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Buying Property Abroad in Retirement – the Good, the Bad and the Ugly

By Margaret Manning November 12, 2015 Managing Money

Many women in the Sixty and Me community dream of buying property abroad. Perhaps you imagine spending the best decades of your life on a vineyard in the south of Italy. Or, maybe you would prefer to own a small apartment in a high-rise building in Panama City.

Regardless of your preferences, the realities of owning property in another country are likely to be quite different from your expectations – both positively and negatively.

Part of the problem is that most people don’t have a lot of experience buying property abroad before they buy their retirement home. This leaves them open to costly mistakes. Fortunately, there are people, like Live and Invest Overseas founder, Kathleen Peddicord, who built their careers around helping people to find the perfect overseas property.

In our latest interview, I ask Kathleen to give us the truth about owning property abroad. We discuss the good, the bad and the ugly, when it comes to owning property in another country. I hope that her advice helps you to find your dream property, while avoiding many of the common problems that buyers experience. Enjoy the show!

The Good

Kathleen explains that one of the major benefits of buying property abroad is that it gives you the opportunity to reinvent your life. Many women in our community are recovering from a divorce or the loss of a spouse. Almost all of us are looking for a sense of purpose to carry us through the coming decades. Moving to a new country can be a catalyst for positive change.

Will it solve all of your problems? Of course not! But, it will give you a chance to have a fresh start.

While not always the care, owning property overseas can be an excellent investment. Unlike in the United States and the United Kingdom, where property prices are already through the roof, there are still bargains to be found in other countries. A word of caution – buying a property overseas can be a legal nightmare if you don’t do your homework. Always research how the local real estate market works and get help from a reputable lawyer before signing any papers.

One final positive aspect of owning a property in another country is that it can give you a strong rental income while you are away. In your home country, it might be difficult to rent your home for short periods. This is usually not a problem in countries where tourism is firmly established. In our interview, Kathleen provides tons of practical examples for maximizing your rental income.

If you want to have a positive experience with buying a home in another country, here are some specific tips from Katherine:

  • Always spend significant time in your target country before buying a property
  • Learn a bit about the culture and language to make sure it’s a good fit for you
  • Really think about your lifestyle and whether the target country is a good match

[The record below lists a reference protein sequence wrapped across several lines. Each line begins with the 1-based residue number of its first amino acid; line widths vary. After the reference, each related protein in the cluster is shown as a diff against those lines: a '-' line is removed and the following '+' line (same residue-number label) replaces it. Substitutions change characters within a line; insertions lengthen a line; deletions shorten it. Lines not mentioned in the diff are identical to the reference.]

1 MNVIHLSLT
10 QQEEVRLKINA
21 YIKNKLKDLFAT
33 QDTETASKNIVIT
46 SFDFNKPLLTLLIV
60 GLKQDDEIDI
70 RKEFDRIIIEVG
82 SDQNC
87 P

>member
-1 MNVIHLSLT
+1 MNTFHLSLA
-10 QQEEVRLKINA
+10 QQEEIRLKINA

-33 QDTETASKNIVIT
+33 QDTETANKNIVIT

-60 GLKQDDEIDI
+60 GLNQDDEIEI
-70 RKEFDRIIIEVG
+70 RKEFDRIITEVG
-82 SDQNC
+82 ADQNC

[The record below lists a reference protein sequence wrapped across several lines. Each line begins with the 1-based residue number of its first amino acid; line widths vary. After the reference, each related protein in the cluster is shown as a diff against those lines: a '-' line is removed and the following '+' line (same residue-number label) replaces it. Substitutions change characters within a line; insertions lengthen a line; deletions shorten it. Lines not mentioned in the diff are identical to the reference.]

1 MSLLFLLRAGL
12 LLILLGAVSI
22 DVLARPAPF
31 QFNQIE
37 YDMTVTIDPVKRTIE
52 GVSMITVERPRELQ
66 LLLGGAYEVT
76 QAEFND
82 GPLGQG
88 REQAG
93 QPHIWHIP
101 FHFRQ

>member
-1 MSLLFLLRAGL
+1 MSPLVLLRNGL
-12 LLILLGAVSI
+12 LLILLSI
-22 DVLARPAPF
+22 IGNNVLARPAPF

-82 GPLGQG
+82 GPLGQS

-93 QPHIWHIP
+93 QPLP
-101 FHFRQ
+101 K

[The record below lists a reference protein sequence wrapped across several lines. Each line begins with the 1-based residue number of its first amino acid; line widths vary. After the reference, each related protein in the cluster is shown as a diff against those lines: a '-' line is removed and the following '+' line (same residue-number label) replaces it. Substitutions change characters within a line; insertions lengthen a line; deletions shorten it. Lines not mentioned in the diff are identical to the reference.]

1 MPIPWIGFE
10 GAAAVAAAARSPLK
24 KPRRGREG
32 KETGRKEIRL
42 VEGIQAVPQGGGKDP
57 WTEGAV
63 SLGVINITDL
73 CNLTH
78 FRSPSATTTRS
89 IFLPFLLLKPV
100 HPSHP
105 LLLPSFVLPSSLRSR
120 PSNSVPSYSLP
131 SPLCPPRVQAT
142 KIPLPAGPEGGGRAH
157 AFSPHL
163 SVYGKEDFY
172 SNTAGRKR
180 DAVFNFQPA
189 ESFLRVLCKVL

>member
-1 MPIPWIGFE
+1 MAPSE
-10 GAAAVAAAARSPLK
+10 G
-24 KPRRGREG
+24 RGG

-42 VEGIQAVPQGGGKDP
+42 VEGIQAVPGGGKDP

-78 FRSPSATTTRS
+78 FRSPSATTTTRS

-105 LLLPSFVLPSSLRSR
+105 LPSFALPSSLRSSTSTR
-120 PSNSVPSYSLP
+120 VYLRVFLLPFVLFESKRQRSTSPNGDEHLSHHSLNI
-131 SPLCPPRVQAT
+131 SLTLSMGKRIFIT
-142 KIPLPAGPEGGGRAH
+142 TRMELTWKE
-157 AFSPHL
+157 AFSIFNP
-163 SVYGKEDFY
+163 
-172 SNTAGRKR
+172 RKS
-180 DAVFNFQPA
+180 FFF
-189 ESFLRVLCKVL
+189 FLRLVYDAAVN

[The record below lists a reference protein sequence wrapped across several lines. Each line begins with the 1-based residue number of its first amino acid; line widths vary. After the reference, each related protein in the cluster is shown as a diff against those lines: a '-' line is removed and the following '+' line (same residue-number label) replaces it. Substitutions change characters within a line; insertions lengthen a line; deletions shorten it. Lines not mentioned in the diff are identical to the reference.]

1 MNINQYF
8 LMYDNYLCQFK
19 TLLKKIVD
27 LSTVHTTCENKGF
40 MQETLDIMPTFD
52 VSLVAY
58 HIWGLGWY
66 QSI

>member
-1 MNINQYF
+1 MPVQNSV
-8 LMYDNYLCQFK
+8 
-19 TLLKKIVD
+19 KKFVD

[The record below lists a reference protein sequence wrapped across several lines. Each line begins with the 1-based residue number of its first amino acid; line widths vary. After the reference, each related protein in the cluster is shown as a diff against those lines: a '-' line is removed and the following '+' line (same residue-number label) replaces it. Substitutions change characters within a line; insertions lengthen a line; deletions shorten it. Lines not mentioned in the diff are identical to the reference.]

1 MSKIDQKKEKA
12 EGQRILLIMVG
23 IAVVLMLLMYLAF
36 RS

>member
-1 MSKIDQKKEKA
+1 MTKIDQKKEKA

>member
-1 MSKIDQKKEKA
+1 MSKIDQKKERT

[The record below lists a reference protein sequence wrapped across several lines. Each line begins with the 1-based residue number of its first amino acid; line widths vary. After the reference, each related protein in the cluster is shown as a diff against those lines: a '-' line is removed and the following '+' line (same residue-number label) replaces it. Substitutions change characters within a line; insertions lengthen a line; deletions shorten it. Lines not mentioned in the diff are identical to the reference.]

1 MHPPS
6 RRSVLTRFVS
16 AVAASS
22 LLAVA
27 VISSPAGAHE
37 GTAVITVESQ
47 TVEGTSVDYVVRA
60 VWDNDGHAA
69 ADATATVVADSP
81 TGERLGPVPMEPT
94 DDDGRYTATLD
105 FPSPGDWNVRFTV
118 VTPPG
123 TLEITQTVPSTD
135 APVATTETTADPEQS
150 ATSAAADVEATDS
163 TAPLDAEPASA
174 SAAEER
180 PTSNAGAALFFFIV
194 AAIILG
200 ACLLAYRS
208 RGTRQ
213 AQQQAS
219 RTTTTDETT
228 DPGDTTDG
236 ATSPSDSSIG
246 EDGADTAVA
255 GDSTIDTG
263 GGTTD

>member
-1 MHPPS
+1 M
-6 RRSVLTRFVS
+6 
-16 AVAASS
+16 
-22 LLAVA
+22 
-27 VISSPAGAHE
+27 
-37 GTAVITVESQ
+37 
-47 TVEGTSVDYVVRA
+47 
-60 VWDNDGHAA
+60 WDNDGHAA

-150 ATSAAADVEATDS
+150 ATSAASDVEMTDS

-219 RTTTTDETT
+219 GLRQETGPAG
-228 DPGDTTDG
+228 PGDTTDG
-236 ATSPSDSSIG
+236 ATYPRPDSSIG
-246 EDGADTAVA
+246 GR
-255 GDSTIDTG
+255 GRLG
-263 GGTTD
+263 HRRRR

• Every property should make you happy or make you money
  • Get professional help with all of the details

The Bad

Kathleen rightly points out that property is unlike any other investment class. When you buy a stock, it’s easy to be emotionally detached. Property is personal. Simply being aware of this fact can help you to avoid costly mistakes.

Buying property in another country is also challenging from a legal and logistical perspective. In the best case scenario, you will have to deal with emotional sellers, mountains of paperwork and stressful negotiations.

In the worst case scenario, you may encounter con artists who will do everything in their power to make you part with your hard-earned money. Katherine’s advice? Don’t negotiate if you don’t speak the language and make sure that you have professional help before you sign any documents.

Even maintaining and protecting your overseas property can be challenging. If you are not living in the house, you will almost certainly need a management company to help you rent it out. In some countries, you may need to hire someone local to stay in the property to protect it from vandals or thieves. All this sounds more dramatic than it actually is.

With a bit of planning, you can make sure that your property is safe. But, don’t assume that things work the same was as they do in your home country.

The Ugly

Each country has its own idiosyncrasies and potential problems. Some countries experience severe weather. Others suffer from political instability or a shifting legal system. So, when it comes to “the ugly” side of buying property overseas, it’s difficult to put together a definitive list.

Kathleen says that the best way to avoid potential problems is to do your homework. Sites like Live and Invest Overseas have a wealth of information to help you make good decisions. There is also no substitute for living in a country for several months and getting an idea for how things work “on the ground.”

I hope that you enjoy my conversation with Kathleen. Please take a few minutes to watch the video. Then, join the conversation at the end of this article.

Have you ever thought about buying property abroad? What was the best thing about your experience? What was the worst thing about buying an overseas home? Please join the conversation.

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The Author

Margaret Manning is the founder of Sixty and Me. She is an entrepreneur, author and speaker. Margaret is passionate about building dynamic and engaged communities that improve lives and change perceptions. Margaret can be contacted at margaret@sixtyandme.com

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